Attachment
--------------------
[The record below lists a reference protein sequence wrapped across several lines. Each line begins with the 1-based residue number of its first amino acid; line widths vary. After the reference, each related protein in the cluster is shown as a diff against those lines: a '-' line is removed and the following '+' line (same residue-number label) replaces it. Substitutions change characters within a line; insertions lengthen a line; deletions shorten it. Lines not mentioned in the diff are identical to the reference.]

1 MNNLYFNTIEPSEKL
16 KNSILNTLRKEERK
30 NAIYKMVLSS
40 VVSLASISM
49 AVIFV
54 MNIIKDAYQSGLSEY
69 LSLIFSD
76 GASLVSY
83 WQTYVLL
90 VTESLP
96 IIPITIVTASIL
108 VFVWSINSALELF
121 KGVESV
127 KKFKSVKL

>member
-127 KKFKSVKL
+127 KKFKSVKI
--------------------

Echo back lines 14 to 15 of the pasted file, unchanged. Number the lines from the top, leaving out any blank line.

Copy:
121 KGVESV
127 KKFKSVKL